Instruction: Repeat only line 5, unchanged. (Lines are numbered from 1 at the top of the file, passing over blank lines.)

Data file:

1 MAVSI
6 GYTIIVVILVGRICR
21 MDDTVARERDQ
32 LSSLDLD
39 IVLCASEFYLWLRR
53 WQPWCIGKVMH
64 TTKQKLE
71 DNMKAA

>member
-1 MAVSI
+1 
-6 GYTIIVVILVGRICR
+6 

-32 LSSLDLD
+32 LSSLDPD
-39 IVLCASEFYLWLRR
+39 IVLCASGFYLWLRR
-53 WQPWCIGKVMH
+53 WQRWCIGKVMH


39 IVLCASEFYLWLRR